Over the last month, I have had a few discussions with my kids, ages five and three, about what a mummy is.  Turns out, the mummy is an iconic image my kids haven’t yet learned.  When they hear my husband or I say “mummy,” they think “a mom.”

These confusing exchanges got me thinking about all the Halloween monster categorizations my adult brain takes for granted.  Zombies, witches, werewolves, ghosts, vampires, and mummies, too, are all featured in Halloween books, TV specials, costumes, and favors.  They make up a substantial part of American Halloween culture.

While I would never break out flashcards for memorizing horror symbols, these images are a predominate part of Halloween festivities.  Each of the books below present the classic images of Halloween, from cheery pumpkins to classic universal monsters, while also providing your youngster with age appropriate holiday entertainment and literacy experiences.

Young babies have unique literacy needs.  Newborns enjoy pictures of faces and high contrast.  Yaccarino’s jack’o’lanterns delivers both with the pumpkins’ varied expressions and black features.   For text, newborns enjoy hearing their parents’ voices, especially the rhythm and rhyme provided in the “Five Little Pumpkins.”   The book is very short making it great for repeat readings throughout the day to accommodate short attention spans.  Its also in board book format, perfect for standing up during tummy time or being gummed by accident.  As your child grows older, the board book pages are easy to turn and you can engaged in finger play with hand motions.

Older babies start to have a longer attention spans and desire to explore books with their hands. Karen Katz specializes in brightly painted board books featuring illustrations of cute babies. Many of her books have large flaps that reveal a surprise related to the text that are great for fine motor skills and delightful for young children to play with again and again. In her Halloween themed book, toddlers can search under leaves and behind doors to find a friendly ghost and sparkling bats.

The flaps in Walsh’s book are much smaller and relate to the text in more complex ways (versus Katz’s large hide-and-seek flaps). While also a step up for fine motor skills, Trick or Treat also raises the spookiness by introducing more Halloween images without turning them into cute caricatures.

Kohara makes a clever spin on a haunted house by making her protagonist a witch who confidently washes all the ghosts and directs them to become happy curtains and blankets.  Seeing the ghosts in the washer quickly robs them of their power to scare, and the witch’s confidence is contagious.  The illustrations are a joy with beautiful orange pages with thick black lines and transparent white ghosts.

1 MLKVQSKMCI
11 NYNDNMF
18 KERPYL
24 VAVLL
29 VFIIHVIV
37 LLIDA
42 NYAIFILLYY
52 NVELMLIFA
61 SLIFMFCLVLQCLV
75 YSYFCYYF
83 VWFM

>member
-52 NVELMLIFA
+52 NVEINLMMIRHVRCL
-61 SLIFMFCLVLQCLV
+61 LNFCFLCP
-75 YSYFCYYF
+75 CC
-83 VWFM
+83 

Perhaps the scariest on the list, One Witch is a counting book featuring lots of creepy creatures and a gross witch’s brew; it represents the heart of Halloween fun.  A witch visits increasingly large groups of spooky friends, such as scarecrows, mummies, and skeletons, to gather ingredients for her cauldron.  Leuck delivers the correct amount of scary and fun.  Her illustrations are tamer than costumes and decor children will encounter Halloween night, yet she does not sugar coat the monsters, and instead shows them for what they are — monsters.  The illustrations are not cute, until the final page when all the characters come share the witch’s brew at a lively party.

Recently voted a top ten role model on TV for his PBS series, Arthur leads children through coming of age experiences through more than sixty picture and chapter books.  In Arthur’s Halloween, Arthur is anxious about everything creepy about Halloween, but learns to overcome his fear to “rescue” his little sister DW when she wanders off to trick or treat at the scariest house in town.  The neighborhood haunted house reveals not a witch, but a kind old lady who needs help maintaining her property.   Adults may find the plot overdone, but its new for children, and ripe with topics to discuss ranging from courage to Halloween traditions to not judging appearances.

So before the month is done, consider reading Where Is Baby’s Pumpkin? after taking your little one to the pumpkin patch for the first time.  Or, snuggle up with your big kid on the couch with some warm cider and give Arthur’s Halloween a try.  And if you have other Halloween favorites, please share them with us!

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